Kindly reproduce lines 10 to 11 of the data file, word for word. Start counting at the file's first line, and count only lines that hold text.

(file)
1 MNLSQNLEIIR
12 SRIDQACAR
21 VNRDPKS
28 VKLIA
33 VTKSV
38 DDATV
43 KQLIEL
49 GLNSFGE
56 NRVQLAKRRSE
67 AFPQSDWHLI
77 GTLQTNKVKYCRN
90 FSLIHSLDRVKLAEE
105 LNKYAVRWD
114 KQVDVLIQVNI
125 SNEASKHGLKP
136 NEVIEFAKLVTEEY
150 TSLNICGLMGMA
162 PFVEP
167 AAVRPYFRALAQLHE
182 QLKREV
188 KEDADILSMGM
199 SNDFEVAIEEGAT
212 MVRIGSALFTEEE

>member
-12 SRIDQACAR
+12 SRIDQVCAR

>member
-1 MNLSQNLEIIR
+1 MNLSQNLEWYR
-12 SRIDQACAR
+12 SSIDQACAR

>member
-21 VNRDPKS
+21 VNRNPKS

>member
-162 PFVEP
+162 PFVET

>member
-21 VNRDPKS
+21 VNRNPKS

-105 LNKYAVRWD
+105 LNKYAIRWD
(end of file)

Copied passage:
67 AFPQSDWHLI
77 GTLQTNKVKYCRN